Commodity-linked currencies surge


TOKYO: Commodity-linked currencies surged on Tuesday as market sentiment improved after disappointment over failed oil talks gave way to hope for the global economy.

“The risk environment has turned positive,” Sim Moh Siong, a foreign-exchange strategist at Bank of Singapore, told Bloomberg News.

“This is why commodity currencies have outperformed with the dollar on a weaker footing, and [the]dollar-yen [rate is]inching up to benefit from the risk-on.”

World markets were already enjoying buying last week following a series of upbeat readings from China—including on trade, investment and factory activity—suggesting a long-running growth slowdown in the country may be bottoming out.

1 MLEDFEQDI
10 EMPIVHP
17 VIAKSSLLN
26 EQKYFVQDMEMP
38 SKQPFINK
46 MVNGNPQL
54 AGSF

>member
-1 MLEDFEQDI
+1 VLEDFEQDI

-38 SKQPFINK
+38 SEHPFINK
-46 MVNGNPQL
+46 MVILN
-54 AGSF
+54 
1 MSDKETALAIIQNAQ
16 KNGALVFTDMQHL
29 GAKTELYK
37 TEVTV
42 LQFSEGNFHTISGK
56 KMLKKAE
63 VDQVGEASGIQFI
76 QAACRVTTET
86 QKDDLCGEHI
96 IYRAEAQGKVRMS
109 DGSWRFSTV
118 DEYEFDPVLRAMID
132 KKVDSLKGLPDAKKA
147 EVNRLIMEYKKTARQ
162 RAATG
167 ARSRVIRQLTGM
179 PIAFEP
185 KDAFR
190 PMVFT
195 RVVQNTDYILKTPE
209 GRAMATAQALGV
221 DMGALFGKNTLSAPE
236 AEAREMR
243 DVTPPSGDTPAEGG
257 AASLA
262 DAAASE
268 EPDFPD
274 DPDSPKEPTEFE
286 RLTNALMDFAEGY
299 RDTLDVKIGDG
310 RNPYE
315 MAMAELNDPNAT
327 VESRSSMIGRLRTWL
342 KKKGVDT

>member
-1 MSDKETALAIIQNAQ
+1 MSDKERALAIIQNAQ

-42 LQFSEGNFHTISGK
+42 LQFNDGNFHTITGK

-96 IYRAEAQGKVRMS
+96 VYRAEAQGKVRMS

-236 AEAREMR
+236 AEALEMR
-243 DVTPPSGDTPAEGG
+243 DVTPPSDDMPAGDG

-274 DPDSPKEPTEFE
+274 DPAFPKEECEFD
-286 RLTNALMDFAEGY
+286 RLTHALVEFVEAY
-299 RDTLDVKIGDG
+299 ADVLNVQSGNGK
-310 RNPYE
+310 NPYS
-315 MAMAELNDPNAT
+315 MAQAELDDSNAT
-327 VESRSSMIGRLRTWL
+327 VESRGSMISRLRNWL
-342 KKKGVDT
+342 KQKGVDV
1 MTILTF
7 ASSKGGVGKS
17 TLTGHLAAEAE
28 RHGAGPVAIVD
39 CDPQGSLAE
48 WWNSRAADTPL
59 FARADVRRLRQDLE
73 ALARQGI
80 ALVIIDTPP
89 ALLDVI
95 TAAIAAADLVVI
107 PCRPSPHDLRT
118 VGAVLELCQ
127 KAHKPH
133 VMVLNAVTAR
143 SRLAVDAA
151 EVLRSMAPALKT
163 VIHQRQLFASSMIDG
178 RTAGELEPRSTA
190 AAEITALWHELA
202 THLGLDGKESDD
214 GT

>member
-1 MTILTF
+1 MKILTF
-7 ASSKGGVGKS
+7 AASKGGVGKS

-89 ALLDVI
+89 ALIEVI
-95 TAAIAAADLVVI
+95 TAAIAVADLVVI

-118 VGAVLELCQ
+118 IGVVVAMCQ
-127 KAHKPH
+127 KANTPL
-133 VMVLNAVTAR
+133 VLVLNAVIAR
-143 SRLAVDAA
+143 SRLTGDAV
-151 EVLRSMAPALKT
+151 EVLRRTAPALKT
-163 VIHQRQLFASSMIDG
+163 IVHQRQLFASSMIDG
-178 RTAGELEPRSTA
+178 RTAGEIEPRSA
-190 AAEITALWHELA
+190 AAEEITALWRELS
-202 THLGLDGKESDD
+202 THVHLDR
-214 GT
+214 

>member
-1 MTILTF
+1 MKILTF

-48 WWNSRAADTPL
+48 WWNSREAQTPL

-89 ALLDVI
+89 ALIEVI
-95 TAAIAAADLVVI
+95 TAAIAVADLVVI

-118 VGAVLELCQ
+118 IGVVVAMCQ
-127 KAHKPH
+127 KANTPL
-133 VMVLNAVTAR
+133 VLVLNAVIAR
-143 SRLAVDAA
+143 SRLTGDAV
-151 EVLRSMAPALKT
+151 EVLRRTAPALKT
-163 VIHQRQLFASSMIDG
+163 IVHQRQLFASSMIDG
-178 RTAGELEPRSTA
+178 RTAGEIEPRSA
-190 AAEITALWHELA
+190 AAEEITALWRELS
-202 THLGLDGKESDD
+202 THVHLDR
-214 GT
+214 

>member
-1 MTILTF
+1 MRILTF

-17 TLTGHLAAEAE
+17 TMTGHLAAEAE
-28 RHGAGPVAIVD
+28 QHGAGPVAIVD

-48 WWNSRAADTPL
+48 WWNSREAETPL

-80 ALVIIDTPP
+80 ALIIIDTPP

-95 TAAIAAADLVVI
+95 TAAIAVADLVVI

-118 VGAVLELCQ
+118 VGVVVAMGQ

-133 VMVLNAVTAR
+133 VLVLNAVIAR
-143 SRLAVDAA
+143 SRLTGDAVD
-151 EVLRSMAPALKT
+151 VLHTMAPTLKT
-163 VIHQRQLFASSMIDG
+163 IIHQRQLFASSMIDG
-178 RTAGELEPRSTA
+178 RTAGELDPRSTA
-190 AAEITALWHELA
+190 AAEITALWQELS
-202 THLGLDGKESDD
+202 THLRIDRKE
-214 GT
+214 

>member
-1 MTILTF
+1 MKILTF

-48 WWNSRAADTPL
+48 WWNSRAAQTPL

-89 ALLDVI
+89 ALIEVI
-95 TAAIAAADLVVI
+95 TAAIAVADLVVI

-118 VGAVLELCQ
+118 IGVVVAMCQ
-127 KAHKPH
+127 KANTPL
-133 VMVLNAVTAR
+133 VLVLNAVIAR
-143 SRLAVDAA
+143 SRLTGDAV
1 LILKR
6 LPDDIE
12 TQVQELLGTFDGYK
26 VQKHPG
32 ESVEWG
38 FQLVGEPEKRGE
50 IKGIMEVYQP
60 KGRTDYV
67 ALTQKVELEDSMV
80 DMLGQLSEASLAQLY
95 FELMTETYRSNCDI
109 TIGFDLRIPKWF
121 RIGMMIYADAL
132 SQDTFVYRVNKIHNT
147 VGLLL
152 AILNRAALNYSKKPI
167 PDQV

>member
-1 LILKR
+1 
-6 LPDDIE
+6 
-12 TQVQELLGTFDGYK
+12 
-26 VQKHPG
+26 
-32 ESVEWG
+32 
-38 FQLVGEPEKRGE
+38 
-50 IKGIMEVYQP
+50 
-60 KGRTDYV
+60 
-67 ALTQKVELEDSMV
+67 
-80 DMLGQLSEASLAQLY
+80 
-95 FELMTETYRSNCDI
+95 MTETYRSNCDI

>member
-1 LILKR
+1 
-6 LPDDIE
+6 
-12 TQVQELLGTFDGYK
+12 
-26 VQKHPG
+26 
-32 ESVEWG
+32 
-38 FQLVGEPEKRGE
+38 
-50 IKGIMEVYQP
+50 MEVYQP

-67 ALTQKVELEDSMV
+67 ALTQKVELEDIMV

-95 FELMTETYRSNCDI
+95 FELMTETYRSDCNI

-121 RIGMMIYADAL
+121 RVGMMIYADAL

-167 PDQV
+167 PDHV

Energy-linked currencies were well up against the greenback. The Australian dollar climbed 0.33 percent, buying 77.75 US cents in Tokyo—around its highest level since June—and the oil-linked Malaysian ringgit soared 0.96 percent.

Among the other gainers, the South Korean won jumped more than 1 percent after the country’s central bank on Tuesday kept its key interest rate unchanged at a record low of 1.5 percent.

The Singapore and Taiwan dollars, Thailand’s baht, and the Indonesian rupiah also booked healthy gains against the dollar.

Also on Tuesday, Tokyo revealed in an official document it will nominate 51-year-old banker Takako Masai to the Bank of Japan’s board to replace a policymaker whose term is set to expire by the end of June, Bloomberg News said.

The dollar was higher at 109.06 yen against 108.83 yen in New York. The euro also ticked up to 123.47 yen and $1.1321 from 123.14 yen and $1.1315 in US trade.



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